You are here: Home » Budget » News » Economy
Business Standard

Budget should not be kept secret anymore: Sinha

He said he had broken the tradition of reading out the Budget Speech in the evening when he was the Finance Minister

Press Trust of India  |  Kolkata 

Former Finance Minister and senior BJP leader Yashwant Sinha today said the Union document should not be treated as something secret any longer.

"We are at a matured stage of democracy and in my opinion there are no secrets in the budgetary documents, a tradition which has been continuing for years," Sinha said at an event organised by MCCI here..

Read our full coverage on Union Budget

He said that he had broken the tradition of reading out the Speech in the evening when he was the Finance Minister.

Now, this tradition needed to be broken, Sinha said.

Once the DTC and GST were introduced, the entire Speech would become irrelevant, he said.

Sinha said that the practice should be that the Finance Minister should make some proposals in the Budget which should then be discussed in Parliament and then finalized at a later session.

Sinha's son Jayant Sinha is a Minister of State for Finance.

Yashwant Sinha expressed some disappointment regarding the fiscal consolidation roadmap spelt out in the Budget.

He said that Finance Minister Arun Jaitley had said in the speech that fiscal deficit would be brought to three per cent of GDP over a period of three years.

"This is a case for worry and there are no talks for completely eliminating the revenue deficit," he said.

"I had introduced the FRBM Act in 2003 when I was the Finance Minister for fiscal consolidation. If the legislation needs to be dumped now, then do it," he said.

He also said that the Budget had created a perception that the middle class people were given a raw deal as there were no changes in income tax rates while a roadmap for lowering corporate taxes by five years over four years had been presented.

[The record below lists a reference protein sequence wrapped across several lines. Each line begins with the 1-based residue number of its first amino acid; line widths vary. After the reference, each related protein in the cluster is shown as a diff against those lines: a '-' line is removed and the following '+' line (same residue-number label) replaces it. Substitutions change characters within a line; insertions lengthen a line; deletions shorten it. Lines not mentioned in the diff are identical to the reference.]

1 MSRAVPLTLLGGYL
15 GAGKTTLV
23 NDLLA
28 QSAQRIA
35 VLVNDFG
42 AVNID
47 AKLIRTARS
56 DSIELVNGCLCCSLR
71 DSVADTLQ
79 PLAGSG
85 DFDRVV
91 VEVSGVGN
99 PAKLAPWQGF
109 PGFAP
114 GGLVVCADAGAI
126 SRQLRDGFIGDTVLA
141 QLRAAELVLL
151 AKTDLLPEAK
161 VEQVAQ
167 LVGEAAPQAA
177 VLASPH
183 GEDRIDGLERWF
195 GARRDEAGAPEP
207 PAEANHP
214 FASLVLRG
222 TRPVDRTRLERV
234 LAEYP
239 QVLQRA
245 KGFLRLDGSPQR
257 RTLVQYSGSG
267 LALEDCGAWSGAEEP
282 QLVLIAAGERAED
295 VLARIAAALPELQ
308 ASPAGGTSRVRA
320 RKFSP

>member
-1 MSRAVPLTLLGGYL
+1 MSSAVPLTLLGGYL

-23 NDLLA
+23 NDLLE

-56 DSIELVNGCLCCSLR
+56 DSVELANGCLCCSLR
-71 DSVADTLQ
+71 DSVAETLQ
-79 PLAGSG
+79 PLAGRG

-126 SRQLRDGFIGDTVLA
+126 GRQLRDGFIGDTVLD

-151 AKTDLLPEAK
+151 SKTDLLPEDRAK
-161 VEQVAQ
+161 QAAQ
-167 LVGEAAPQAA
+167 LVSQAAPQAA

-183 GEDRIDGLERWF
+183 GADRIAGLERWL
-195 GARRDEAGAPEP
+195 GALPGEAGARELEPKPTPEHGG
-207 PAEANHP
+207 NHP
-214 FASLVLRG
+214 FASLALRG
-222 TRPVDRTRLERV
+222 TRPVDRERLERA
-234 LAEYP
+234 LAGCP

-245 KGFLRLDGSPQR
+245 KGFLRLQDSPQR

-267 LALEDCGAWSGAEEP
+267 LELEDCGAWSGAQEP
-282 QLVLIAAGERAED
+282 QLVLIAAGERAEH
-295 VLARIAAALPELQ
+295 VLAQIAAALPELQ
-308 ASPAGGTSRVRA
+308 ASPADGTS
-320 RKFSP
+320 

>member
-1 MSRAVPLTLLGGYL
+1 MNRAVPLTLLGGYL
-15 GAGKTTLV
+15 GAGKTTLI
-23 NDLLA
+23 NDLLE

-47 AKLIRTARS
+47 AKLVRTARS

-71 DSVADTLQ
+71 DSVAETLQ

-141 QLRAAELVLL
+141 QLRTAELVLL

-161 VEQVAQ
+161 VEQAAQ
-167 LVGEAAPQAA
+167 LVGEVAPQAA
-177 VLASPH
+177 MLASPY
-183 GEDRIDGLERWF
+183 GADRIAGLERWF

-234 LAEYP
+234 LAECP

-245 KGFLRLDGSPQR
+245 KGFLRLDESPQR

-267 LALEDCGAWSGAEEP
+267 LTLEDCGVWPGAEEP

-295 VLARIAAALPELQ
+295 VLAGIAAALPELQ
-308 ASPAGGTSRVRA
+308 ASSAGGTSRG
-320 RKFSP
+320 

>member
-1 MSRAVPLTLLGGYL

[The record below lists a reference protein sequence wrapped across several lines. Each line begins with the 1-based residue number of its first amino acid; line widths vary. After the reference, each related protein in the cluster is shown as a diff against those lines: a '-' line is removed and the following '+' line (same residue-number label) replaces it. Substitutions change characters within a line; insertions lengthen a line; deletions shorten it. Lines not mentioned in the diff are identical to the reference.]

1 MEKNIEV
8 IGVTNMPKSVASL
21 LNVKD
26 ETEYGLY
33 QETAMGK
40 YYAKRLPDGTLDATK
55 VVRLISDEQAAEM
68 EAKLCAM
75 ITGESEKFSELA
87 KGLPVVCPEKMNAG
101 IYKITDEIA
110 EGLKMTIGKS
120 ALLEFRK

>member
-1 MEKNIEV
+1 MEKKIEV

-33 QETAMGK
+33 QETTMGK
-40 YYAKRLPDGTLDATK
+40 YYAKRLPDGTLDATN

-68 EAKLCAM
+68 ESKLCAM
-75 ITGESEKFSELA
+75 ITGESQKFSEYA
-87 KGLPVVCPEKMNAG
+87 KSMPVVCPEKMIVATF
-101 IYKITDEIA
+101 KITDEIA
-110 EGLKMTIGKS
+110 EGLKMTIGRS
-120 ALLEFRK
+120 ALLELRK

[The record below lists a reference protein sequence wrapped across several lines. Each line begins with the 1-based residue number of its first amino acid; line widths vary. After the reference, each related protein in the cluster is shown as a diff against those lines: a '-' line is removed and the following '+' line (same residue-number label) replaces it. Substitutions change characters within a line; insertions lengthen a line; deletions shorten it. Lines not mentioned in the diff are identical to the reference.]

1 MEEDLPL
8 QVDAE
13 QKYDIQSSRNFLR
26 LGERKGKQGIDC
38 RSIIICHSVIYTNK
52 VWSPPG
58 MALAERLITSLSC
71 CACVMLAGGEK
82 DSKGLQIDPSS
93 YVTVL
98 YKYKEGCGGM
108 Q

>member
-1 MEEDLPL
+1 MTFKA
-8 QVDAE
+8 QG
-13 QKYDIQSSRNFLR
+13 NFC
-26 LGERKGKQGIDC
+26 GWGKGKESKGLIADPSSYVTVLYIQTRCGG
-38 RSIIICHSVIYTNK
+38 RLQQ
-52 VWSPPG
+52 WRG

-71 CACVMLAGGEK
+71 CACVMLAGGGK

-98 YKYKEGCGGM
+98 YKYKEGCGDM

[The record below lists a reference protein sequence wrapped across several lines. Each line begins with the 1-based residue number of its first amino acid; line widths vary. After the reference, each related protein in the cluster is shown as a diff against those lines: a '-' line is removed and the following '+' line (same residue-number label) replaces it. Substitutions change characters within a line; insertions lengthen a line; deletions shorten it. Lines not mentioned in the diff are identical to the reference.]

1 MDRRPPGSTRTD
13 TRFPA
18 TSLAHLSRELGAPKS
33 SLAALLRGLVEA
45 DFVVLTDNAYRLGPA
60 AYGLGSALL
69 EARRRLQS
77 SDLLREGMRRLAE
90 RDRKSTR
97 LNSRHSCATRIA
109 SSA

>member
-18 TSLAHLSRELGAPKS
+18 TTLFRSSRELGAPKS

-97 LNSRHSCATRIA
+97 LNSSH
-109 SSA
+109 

Sinha said that on the whole, the Budget had good growth impulses and was a "comprehensive one".

Dear Reader,


Business Standard has always strived hard to provide up-to-date information and commentary on developments that are of interest to you and have wider political and economic implications for the country and the world. Your encouragement and constant feedback on how to improve our offering have only made our resolve and commitment to these ideals stronger. Even during these difficult times arising out of Covid-19, we continue to remain committed to keeping you informed and updated with credible news, authoritative views and incisive commentary on topical issues of relevance.
We, however, have a request.

As we battle the economic impact of the pandemic, we need your support even more, so that we can continue to offer you more quality content. Our subscription model has seen an encouraging response from many of you, who have subscribed to our online content. More subscription to our online content can only help us achieve the goals of offering you even better and more relevant content. We believe in free, fair and credible journalism. Your support through more subscriptions can help us practise the journalism to which we are committed.

Support quality journalism and subscribe to Business Standard.

Digital Editor

First Published: Tue, March 03 2015. 19:13 IST
RECOMMENDED FOR YOU